DNF (Did Not Finish). The three most dreaded letters for an ultrarunner. It’s worse than DFL (Dead F---ing Last). At least with that it means that you finished. My first DNF after 39 marathons and 50 ultras, courtesy of my asthma.
I felt pretty recovered from my double the weekend before at Crater and Haulin. My legs were not sore, and my blister had almost completely healed. I thought I had recovered from my asthma attack after Haulin, but a few warning signs still lingered. I did not tend to them as I should have.
I drove down Friday, set up my tent at the Odell Lake camp site, and attended the mandatory pre-race meeting at 7PM at the Willamette Ski Area Lodge after gorging myself with a great pasta feed. We were briefed about the course and other activities were done such as giving of gifts to key volunteers as well as the announcement of past winners and 5-year participants since the inception of the race. But, the most anticipated announcement was regarding the actual length of the course. This year, it was wheeled a couple times! There was also a contest for the nearest guess by entrants. It turned out to be a little over 66 miles! Next year, the race directors are going to place this race in the bid for the USATF 100K Trail Championships, and it has to be more accurate, so they’ll have to cut out that extra 4 miles. But for our race, it would be the longer distance, the same course ran in the first 4 years.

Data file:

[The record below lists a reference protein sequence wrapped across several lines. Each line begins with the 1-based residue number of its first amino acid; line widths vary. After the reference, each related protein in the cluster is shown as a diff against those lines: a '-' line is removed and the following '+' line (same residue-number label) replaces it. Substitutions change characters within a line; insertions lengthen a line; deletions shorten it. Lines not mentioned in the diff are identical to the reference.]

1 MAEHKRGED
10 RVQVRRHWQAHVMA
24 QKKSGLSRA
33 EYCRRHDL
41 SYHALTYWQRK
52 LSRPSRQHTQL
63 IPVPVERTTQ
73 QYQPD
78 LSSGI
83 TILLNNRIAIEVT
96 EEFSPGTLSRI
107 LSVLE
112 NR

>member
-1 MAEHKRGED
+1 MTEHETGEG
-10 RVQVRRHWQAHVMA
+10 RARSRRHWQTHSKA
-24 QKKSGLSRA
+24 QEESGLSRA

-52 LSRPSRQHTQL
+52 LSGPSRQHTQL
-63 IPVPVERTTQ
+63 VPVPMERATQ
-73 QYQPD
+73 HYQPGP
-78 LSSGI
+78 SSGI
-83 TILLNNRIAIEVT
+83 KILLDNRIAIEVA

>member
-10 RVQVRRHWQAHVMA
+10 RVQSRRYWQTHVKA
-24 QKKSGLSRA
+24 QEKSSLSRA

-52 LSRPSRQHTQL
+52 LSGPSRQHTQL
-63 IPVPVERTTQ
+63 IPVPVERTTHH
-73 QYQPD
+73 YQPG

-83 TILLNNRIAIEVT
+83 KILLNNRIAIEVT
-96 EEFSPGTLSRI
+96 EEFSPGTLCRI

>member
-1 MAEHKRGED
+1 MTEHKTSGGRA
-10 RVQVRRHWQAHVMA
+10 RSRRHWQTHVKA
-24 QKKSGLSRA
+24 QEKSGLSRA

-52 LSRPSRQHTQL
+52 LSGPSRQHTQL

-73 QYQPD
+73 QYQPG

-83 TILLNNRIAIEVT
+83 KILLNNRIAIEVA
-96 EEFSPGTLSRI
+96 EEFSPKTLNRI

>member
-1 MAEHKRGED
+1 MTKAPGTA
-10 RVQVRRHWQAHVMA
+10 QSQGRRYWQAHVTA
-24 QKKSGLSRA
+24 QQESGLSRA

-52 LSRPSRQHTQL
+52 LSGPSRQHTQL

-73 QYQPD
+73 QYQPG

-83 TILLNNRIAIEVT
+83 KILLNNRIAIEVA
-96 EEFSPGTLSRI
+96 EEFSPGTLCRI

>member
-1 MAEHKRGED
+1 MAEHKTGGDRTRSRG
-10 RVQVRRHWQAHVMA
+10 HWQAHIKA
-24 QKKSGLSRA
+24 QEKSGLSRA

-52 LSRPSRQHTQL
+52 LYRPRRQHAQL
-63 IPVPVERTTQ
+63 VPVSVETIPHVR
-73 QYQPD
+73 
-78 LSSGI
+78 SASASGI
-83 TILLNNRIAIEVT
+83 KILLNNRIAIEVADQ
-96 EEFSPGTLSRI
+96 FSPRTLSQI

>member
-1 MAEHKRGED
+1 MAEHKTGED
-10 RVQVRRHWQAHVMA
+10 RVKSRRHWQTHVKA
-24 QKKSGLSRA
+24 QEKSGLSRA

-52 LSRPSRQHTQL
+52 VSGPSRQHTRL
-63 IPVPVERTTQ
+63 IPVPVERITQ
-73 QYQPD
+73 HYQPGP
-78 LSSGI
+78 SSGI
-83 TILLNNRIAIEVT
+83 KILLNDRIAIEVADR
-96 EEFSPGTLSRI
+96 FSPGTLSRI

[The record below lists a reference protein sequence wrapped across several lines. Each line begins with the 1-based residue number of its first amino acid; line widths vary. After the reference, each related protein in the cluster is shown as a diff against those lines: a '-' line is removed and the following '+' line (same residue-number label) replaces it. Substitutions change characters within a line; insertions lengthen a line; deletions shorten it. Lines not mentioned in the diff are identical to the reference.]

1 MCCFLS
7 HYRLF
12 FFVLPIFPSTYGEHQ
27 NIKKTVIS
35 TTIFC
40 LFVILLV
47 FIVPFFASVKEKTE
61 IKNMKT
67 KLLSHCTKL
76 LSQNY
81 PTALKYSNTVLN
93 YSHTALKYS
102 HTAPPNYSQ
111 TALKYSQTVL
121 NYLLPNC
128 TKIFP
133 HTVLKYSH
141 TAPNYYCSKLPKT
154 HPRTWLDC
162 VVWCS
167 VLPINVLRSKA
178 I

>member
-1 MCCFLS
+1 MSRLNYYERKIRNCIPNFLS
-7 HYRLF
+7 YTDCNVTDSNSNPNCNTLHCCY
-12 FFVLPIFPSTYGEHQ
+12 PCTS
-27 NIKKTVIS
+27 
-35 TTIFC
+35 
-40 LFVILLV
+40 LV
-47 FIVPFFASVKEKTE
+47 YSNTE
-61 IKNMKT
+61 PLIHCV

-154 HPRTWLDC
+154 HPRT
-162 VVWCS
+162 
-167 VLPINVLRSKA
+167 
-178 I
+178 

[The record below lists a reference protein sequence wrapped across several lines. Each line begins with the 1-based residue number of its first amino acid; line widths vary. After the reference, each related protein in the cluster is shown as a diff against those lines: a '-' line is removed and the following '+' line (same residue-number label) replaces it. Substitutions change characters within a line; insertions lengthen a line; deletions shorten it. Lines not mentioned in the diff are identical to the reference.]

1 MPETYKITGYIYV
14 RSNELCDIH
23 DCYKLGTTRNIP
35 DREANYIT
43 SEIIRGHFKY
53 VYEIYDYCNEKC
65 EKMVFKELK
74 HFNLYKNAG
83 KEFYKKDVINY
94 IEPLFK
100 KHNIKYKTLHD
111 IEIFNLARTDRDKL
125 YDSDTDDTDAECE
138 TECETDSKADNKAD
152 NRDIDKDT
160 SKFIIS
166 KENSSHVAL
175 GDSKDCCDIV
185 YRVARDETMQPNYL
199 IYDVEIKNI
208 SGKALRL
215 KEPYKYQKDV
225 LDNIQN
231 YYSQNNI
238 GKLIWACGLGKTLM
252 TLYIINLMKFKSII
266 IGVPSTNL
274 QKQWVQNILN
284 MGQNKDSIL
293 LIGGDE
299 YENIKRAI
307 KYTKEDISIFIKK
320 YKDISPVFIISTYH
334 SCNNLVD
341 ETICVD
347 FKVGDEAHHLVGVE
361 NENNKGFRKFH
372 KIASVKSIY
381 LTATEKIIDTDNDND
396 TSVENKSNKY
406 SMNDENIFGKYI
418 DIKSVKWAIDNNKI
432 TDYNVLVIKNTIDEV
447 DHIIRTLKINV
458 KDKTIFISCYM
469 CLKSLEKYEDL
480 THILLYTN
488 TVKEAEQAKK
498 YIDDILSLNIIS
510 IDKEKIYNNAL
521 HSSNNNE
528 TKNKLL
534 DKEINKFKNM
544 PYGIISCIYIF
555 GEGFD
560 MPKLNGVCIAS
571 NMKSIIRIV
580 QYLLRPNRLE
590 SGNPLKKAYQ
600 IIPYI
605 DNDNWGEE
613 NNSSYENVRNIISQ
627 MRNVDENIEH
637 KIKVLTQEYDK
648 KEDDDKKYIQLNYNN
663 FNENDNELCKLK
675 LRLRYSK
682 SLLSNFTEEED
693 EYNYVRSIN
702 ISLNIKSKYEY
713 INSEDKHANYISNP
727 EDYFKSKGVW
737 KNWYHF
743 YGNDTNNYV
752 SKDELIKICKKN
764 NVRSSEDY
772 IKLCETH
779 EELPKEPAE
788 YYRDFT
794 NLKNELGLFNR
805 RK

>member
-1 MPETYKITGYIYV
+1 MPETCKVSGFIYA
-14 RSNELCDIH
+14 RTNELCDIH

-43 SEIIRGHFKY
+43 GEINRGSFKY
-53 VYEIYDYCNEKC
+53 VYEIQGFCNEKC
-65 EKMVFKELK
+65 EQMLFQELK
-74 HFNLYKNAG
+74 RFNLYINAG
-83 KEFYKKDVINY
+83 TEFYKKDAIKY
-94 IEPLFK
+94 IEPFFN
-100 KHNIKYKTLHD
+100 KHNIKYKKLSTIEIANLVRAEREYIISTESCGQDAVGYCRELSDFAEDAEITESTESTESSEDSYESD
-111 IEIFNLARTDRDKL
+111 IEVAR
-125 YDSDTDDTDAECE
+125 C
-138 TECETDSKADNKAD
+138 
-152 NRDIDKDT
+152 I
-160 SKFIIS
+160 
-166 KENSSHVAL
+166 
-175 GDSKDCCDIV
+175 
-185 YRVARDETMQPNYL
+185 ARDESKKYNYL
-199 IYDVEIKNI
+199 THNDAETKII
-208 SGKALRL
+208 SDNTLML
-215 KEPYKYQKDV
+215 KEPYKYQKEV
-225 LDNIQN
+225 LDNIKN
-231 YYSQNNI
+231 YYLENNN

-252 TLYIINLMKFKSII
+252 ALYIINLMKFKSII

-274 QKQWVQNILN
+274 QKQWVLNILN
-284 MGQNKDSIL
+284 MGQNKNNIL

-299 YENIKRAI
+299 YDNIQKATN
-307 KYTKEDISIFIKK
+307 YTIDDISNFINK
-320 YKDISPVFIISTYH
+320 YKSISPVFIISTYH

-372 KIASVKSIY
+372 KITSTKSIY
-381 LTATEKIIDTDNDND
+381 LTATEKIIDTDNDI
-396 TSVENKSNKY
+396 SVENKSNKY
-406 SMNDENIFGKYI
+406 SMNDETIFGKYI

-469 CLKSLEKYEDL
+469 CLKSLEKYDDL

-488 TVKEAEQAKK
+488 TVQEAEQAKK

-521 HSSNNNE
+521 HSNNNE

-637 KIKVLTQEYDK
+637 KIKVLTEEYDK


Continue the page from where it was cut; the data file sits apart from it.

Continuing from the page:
I decided to go for the early start with my goal only to finish this race, which I avoided in past years as I heard it is considered one of the tougher 100Ks. Actually, over 1/3 of solo and relay runners opted for the early 3AM start. I’ve never started this early, and the timing threw me off a little. My sleep was interrupted by a train that ran behind the lodge resort next to the camp sites! Plus I had this dream that I woke up to late to make the start. Perhaps that was a sign that I should not have even started. But off we went into the darkness with our headlamps and flashlights. The race starts at 5000 feet, never drops below that point, and climbs to nearly 8000 feet. It was pretty warm at the start, but as we got higher, it became a little cooler and I was glad to have my long sleeve shirt. No hats or gloves were needed. I didn’t have any problems with the altitude at the Crater run that got almost up to 8000 feet, so I did not have any concerns about that. My healed blister did not bother me as I was wearing a different pair of shoes. My breathing was fine at the start.